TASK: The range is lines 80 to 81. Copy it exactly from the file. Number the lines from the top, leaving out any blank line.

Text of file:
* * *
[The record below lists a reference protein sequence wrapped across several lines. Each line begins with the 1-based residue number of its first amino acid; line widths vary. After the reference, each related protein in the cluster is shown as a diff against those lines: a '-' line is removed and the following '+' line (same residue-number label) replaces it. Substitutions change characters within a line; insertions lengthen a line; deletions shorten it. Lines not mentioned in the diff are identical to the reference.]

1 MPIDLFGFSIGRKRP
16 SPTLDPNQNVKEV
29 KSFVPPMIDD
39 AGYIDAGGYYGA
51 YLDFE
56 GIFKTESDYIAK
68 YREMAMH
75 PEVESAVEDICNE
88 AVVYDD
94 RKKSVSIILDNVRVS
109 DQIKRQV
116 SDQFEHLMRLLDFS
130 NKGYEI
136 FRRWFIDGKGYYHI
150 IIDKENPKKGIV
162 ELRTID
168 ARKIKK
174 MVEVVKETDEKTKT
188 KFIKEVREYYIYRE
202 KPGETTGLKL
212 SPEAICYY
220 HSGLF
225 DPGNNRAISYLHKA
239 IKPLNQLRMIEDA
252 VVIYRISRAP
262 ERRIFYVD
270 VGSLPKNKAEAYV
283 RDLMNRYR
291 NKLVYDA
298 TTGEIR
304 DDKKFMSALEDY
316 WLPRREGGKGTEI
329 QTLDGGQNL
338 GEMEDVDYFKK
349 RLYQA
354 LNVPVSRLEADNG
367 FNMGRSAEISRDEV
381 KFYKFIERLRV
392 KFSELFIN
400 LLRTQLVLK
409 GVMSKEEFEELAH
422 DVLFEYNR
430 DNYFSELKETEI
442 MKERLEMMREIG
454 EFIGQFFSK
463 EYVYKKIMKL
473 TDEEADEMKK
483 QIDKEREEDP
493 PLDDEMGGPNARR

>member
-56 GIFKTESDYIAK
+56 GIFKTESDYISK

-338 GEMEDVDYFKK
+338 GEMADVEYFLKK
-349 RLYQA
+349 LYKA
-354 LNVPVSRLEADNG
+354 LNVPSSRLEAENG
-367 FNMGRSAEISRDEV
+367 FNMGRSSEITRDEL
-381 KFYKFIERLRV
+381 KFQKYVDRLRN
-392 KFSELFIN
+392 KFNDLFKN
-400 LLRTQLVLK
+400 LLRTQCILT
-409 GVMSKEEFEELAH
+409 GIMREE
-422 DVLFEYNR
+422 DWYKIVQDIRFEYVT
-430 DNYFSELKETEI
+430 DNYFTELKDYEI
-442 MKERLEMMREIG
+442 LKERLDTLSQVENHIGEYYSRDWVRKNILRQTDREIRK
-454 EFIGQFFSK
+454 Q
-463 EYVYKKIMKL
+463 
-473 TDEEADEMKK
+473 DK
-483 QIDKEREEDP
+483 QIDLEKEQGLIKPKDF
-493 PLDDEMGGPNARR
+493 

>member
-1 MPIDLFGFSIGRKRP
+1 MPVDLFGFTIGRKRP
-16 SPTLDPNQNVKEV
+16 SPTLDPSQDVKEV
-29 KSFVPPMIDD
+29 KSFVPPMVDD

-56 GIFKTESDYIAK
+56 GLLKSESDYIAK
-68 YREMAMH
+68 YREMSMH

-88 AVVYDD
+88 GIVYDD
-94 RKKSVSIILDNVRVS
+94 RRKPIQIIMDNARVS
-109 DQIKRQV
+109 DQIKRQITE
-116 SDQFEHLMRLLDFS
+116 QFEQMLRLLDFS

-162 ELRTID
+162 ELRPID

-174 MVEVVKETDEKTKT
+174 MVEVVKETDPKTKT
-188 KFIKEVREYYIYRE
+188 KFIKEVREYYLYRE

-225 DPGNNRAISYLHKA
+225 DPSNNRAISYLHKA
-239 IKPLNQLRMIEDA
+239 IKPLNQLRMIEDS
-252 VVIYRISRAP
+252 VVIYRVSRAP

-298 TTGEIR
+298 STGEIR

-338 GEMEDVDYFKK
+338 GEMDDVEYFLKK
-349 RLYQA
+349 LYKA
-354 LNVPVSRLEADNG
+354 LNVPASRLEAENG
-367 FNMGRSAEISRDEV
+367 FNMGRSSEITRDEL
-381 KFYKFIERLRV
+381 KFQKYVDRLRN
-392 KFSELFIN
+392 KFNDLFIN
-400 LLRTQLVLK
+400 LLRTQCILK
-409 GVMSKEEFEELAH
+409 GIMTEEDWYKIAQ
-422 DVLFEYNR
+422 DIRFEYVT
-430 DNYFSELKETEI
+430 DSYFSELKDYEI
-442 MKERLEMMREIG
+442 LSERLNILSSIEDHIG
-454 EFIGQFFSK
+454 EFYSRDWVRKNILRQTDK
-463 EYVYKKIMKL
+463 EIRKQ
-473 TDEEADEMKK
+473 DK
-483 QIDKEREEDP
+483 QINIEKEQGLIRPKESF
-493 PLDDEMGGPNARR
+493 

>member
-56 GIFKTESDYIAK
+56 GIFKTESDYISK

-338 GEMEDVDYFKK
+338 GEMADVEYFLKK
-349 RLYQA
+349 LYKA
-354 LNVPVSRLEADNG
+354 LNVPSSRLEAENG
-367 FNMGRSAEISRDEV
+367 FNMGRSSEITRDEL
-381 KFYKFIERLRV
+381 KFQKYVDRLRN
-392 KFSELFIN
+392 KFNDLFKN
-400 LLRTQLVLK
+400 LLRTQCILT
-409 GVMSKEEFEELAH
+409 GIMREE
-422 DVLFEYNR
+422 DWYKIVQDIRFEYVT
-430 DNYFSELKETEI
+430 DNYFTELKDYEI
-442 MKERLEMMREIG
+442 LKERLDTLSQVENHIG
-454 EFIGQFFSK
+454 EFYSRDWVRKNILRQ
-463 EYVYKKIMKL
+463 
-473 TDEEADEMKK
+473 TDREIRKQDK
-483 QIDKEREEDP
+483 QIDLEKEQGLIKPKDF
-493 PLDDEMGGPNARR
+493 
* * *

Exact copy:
-473 TDEEADEMKK
+473 DK